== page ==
Principled procedures for ethnic studies
Principled procedures are descriptions of the kinds of actions people will use to guide their decisions and interactions based on their beliefs, wisdom of practice, research, and ethical considerations. In this case for the manner in which people want to be treated and to support a sustainable Earth.
- Cultivate empathy, community actualization, cultural perpetuity, self-worth, self-determination, and the holistic well-being of all participants, especially Native People and people of color;
- Celebrate and honor Native People of the land and communities of color buy providing a space to share their stories of struggle and resistance, along with their intellectual and cultural wealth;
- Center and place high value on precolonial, ancestral, indigenous, diaspora, familial, and marginalized knowledge;
- Critique empire, white supremacy, anti-Blackness, anti-Indigeneity, racism, xenophobia, patriarchy, cisheteropatriarchy (a system of general-conforming, heterosexual, male power), capitalism, ableism, anthropocentrism (belief that humans are superior to nature), and other forms of power and oppression at the intersections of our society;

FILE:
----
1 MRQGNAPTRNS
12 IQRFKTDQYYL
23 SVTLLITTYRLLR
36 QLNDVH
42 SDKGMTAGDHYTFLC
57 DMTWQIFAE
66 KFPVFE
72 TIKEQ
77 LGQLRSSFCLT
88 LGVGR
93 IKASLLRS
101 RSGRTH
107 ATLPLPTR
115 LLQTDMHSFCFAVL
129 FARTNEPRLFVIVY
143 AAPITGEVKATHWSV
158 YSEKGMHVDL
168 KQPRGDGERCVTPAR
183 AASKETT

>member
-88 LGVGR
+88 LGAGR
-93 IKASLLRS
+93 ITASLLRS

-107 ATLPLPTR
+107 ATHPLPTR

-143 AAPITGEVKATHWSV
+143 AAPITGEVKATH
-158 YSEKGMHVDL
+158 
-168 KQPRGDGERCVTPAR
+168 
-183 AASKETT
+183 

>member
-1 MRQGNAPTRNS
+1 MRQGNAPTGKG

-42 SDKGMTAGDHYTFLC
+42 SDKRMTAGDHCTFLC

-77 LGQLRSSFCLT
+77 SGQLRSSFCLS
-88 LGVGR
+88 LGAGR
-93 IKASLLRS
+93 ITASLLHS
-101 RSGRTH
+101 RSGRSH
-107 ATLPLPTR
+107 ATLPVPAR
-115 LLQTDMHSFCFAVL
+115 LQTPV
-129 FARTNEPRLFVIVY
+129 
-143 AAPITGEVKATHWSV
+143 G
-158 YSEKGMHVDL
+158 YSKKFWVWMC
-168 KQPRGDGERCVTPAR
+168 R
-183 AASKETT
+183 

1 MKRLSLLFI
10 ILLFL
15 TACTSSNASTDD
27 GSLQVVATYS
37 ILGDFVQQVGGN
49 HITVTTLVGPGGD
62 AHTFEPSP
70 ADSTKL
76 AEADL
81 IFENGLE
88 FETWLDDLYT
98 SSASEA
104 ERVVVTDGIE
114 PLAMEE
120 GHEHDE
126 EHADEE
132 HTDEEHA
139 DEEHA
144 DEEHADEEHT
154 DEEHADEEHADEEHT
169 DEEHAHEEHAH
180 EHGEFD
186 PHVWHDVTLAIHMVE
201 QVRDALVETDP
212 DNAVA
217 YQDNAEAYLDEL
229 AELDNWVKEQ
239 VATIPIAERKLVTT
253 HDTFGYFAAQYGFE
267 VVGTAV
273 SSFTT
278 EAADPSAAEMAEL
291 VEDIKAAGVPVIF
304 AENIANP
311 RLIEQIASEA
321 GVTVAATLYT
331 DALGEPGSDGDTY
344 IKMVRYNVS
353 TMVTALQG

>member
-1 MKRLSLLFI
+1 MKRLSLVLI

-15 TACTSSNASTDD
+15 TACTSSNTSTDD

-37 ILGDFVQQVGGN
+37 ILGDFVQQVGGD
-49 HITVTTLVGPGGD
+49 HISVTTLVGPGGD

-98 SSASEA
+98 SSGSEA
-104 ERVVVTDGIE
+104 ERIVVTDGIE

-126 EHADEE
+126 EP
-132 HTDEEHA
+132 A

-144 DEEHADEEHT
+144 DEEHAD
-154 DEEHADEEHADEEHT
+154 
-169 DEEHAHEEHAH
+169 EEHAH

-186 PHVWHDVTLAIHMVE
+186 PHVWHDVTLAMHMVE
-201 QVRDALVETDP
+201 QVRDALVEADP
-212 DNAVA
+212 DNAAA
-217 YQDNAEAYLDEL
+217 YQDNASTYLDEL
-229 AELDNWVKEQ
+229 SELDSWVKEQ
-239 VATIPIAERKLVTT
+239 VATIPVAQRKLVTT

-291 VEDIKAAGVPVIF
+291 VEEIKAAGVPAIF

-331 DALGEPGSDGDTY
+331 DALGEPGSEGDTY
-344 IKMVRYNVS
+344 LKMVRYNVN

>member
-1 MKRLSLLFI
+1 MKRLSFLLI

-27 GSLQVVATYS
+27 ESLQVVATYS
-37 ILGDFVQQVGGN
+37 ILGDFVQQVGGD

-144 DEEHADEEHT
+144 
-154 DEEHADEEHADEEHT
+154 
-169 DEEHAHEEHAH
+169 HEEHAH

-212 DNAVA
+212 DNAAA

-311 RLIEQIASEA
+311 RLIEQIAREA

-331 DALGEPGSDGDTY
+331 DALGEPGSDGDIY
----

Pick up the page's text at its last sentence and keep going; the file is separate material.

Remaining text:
- Challenge imperialist/colonial, hegemonic beliefs and practices on ideological, institutional, interpersonal, and internalized levels;
- Connect ourselves to past and contemporary resistance movement that struggle for social justice on global and local levels to ensure a truer democracy;]and
- Conceptualize, imaging, and build new possibilities for post-imperial life that promote collective narratives of transformative resistance, critical hope, and radical healing.
See also ethnic
- Ethnic Studies Model Curriculum Guidelines: Guidelines for the 2020 Ethnic Studies Model Curriculum
- Module 9: Racial and Ethnic Identity Development
See other principled procedures for
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